[Numpy-discussion] numpy for Python 3?
Mon Jul 19 08:56:15 CDT 2010
On 07/19/2010 03:34 PM, Richard D. Moores wrote:
> On Mon, Jul 19, 2010 at 06:15, Vincent Schut<firstname.lastname@example.org> wrote:
>> On 07/19/2010 02:56 PM, Richard D. Moores wrote:
>>> On Mon, Jul 19, 2010 at 05:28, Vincent Schut<email@example.com> wrote:
>>>> Well, you might want to read up on some beginners guide for python? It's
>>>> up to you, of course, but usually before starting with numpy (which
>>>> extends python), it is advised to have at least some basic python
>>>> understanding... Googling will give you plenty of good resources, if
>>>> you'd like to.
>>> I'm not a python beginner. Why did you assume I was?
>> I appologize, then. This, however, made me think you were:
>> 'Now what? "Try simple commands"? Like "Lemme outta here!"?'
>> Now english is not my native language, so some subtle humour might have
>> escaped me and I may have understood that entirely wrong... :-)
> Oh, that's OK. But it's otherwise hard to believe English is not your
> native language.
Ha, thanks :-) Dutch it is, however realizing that we're just a tiny
speck on the world's stage we get tought english from our 10th...
>>>> Then, for the sake of helping you further anyway:
>>>> you'll have to mind the significance of paths (=directories or folders
>>>> in windows speak I think). The folder you're currently in, will restrict
>>>> what you find when typing commands. If you need to reference something
>>>> from a different folder, you'll need to explicitly specify that.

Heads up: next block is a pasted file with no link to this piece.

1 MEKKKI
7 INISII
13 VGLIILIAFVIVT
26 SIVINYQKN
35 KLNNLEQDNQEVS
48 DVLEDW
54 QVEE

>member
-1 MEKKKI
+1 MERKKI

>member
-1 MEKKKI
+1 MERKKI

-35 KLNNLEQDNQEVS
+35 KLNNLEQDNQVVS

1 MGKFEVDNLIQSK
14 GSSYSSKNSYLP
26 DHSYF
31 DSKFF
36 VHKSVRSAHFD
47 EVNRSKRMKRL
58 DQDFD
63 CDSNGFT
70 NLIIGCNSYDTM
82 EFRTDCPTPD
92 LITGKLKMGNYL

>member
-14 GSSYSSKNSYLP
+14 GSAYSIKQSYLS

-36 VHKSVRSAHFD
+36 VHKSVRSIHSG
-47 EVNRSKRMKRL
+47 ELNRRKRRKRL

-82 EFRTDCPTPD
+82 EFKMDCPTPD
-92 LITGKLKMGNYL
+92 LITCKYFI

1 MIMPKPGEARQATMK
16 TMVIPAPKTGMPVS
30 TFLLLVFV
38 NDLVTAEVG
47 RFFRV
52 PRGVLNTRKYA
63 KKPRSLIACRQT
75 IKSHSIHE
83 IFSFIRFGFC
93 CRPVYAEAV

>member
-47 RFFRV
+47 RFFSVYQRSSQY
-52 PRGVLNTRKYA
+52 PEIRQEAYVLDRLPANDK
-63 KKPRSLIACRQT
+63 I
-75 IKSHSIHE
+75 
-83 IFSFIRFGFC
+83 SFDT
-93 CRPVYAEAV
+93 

>>> Yes, I have that understanding.
>> The fact that you were starting python from the Python31 folder, and
>> then typed 'now what?' gave me the idea you did not...
>>>> To build numpy, you'll need to be in the numpy source folder (the numpy
>>>> you extracted from svn). But if you're there, simply typing 'python' or
>>>> 'python.exe' will probably not work because 'python.exe' is in a
>>>> different folder (c:\Python31). You could go into that folder, but then
>>>> you would not be able to find numpy's setup.py script. Best way to solve
>>>> that: make sure you're in the numpy folder, and type something like:
>>>> 'c:\Python31\python.exe setup.py build'. That should get you started at
>>>> However, if I'm allowed to give you some unaskedfor advice: this might
>>>> become lots easier if you make sure you're at least a bit comfortable
>>>> with 1) the windows command prompt, 2) python, and 3) building python
>>>> stuff from svn source checkouts. No offence meant. But you sound as you
>>>> feel a lot more comfortable with pre-built packages compared to building
>>>> yourself from source on windows...
>>> No, I fail your number 3.
>> Well, than you've come along quite far already, and are on the right
>> list :-)
>> Then, please post the output of your 'python setup.py build' command,
>> which will give us some clues about *why* you fail... (or, if the output
>> is long, try to find the relevant lines indicating where and what goes
> I posted the output as an attached text file in my reply to Dave. Not
> sure that got to the list as I'm not familiar with the list's rules
> about attachments.
I, my fault then, I didn't see that. Seen & read it now, though. I'm not
a windows users, and am afraid that I can't help you any further anymore
with this as your problems seem to be pretty much windows/msvc
related... Others on this list will know more, probably.
>>> Thanks, Vincent. And I am more comfortable with pre-built packages.
>> Most of us are ;-) But sometimes you just need to bite the bullet...
> I'm biting, I'm biting (that's another kind of U.S. joking). Actually,
> several years ago I was using Ulipad, an IDE for Python. It was under
> active development and frequently updated via svn. So I had and used
> TortoiseSVN then, but on an old computer. So I'm starting over
> getting the details of how to use it back.
Ha, I've used ulipad too. Mostly because it's lean 'n mean and doesn't
force you to create an entire 'project' to just create a new python
script (like eclipse/pydev et.al. do). Have newer hardware now, so the
lean 'n' mean argument is of less significance, but still use it
sometimes for some quick hacking...
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